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janzin

Lens dilemma for Kenya-Masai Mara

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Posted (edited)

Dave... yes the weight ssue is a personal thing. but I was referring to that usage in a vehicle rather than outside - theory that anything you can't easily lift and swing one-handed tends to get used less.- especially after you've sprung one of your vertebrae. You put up with if for birding because you have no option. You'll be using the 100-400 anyway for animals, and so my finding (based on a survey of one - me) is that you will gradually use the vertebrae-popper less and less.

 

I think you're on top if the thought process though!

 

The 500 AND 600??? With a 15kg limit. Nudity will get you arrested quicker than camouflage though - so maybe wear three layers of clothes for the flights or something - just to keep you covered?

 

I see your friend's logic re. 200-400 and think Canojn kind of killed it by bringing out a better 100-400, but it does make sense for vehicle safari. That one lens - lots of low-light shooting. Changing lens in vehcile is strongly not recomemnded in Etosha. All a matter of opinion though and not a birder's lens I guess.

Edited by pault

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Posted (edited)

In the future who knows, I might even decide to take a fly-in safari but with only 15kgs , the usual total luggage allowance, weight will be critical..

 

@@Dave Williams you need to consider Sth Luangwa, the flight to Mfuwe allows 23 Kgs.

 

Also if you're going to the Mara what you do is purchase a child's seat for your extra weight. For the extra minimal cost you can take 30 kgs and put the 600mm on the seat next to you.

Edited by Geoff

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Interesting options @@Geoff

 

One thing that struck me a slightly strange @@janzin was your statement that as you'd already been to Tanzania you didn't think you'd see any new birds. Was this a deciding factor on your decision not to take the 500mm? I guess if your interest isn't really avian I can understand but personally no matter what I have seen before I always hope to get better and more interesting shots next time out.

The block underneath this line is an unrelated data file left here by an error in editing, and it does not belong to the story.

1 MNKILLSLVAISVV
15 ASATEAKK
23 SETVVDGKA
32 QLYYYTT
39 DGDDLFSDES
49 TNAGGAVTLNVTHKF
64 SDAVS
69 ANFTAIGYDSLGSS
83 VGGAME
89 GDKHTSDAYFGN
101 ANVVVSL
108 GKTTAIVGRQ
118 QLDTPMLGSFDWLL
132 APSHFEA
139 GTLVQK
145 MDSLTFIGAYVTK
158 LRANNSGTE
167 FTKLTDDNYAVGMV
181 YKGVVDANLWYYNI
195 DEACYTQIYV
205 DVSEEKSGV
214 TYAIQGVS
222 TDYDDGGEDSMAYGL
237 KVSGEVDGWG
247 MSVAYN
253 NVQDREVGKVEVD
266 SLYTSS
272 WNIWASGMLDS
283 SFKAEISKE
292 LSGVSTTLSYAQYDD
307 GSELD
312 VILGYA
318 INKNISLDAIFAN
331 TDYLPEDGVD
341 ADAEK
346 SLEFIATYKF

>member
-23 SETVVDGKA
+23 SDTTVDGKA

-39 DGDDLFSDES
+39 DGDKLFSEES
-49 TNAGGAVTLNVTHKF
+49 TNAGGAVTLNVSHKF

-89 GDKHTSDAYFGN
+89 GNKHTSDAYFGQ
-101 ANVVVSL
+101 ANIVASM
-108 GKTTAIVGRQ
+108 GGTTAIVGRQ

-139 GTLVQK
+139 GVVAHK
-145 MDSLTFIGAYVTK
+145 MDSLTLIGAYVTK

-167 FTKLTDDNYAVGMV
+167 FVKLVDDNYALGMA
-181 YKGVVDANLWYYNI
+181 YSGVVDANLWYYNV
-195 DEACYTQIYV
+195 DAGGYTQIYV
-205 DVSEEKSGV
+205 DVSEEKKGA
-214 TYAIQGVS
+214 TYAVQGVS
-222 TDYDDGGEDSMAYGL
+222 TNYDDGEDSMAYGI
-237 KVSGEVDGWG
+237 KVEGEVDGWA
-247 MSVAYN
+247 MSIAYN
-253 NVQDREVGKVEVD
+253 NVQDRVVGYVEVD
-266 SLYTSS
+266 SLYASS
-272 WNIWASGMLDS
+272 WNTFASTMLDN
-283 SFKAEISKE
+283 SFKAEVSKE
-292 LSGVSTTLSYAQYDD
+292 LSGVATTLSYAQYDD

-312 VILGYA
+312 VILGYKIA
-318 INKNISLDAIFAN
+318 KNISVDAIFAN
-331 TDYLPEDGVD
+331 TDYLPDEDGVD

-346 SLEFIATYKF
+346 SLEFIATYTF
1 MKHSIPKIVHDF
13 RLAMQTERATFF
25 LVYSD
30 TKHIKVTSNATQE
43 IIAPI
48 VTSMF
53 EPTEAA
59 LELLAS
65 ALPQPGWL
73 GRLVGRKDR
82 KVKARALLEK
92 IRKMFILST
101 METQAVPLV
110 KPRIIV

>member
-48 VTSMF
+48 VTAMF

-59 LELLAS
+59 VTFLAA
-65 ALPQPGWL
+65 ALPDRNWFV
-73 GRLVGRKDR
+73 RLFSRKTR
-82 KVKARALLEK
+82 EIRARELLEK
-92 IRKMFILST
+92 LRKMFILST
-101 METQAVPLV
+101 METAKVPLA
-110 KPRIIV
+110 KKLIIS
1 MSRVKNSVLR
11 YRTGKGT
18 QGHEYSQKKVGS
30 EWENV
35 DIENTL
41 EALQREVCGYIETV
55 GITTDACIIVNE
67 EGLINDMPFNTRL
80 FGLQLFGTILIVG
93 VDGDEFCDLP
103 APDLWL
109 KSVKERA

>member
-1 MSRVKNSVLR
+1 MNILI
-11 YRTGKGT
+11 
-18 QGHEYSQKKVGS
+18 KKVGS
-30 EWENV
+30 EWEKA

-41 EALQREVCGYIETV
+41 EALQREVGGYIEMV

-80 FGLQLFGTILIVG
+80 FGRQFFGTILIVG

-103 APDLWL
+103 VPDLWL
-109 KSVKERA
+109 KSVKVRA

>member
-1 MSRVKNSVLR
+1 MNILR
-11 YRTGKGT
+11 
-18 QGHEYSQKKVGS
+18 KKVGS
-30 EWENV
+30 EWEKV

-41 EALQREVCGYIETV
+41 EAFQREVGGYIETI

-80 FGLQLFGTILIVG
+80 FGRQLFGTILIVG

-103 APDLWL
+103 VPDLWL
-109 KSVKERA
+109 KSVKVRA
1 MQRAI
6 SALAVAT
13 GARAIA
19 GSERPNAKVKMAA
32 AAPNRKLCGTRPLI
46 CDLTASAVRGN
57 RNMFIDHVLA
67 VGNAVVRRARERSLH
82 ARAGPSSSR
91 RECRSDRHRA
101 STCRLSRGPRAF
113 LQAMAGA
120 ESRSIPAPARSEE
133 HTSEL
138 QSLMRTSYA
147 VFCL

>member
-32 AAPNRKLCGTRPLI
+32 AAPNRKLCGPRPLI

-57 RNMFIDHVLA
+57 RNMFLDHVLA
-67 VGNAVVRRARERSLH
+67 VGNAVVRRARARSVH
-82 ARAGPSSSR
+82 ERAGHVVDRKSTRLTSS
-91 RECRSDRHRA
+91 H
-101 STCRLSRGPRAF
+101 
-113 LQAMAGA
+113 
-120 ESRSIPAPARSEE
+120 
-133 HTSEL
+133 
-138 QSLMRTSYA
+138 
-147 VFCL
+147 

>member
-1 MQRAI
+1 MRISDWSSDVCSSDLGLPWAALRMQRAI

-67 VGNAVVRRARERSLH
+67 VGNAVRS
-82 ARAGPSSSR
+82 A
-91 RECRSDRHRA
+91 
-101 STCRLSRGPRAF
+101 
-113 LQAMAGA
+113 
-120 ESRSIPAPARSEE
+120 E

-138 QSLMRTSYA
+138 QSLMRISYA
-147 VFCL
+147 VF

@@pault I wasn't intending taking an internal African flight yet but my recent trip to The Gambia only allowed 15kg hold and 6 kgs hand baggage from the UK. That's package holidays for you. You can't buy extra hand but hold luggage was available for about £30 for another 5kgs.

 

@@xelas Been out this morning with just the 500mm and wished I had the 600mm when the action was 50m away!

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@@pault, @@janzin, @@pomkiwi and all others!

 

What would you recommend for an enthusiastically optimistic beginner with a Nikon D7100? I know that I will need more than my usual Sigma 18-250 for my upcoming trip to Kenya.

 

Are there online courses somewhere that explain bracketing in layperson's terms?

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Posted (edited)

@@AmyT I used my Nikon 80-400 most of the time and I don't think you need much longer much of the time unless you are particularly interested in birds. Occasionally I would use a shorter lens on a different body but in general if the animal in question got that close it was time to put the camera down and enjoy the moment!

 

Bracketing involves taking a number of pictures with different exposures (essentially). It is not anything I have found necessary on safari - in general the camera (both Nikon D7100 and D7200) judges exposure pretty well and as I shoot in RAW adjustment is easy using a programme such as Lightroom. I don't have any info on video resources but have found Thom Hogan's manuals on the Nikon cameras very useful in learning more about their use.

Edited by pomkiwi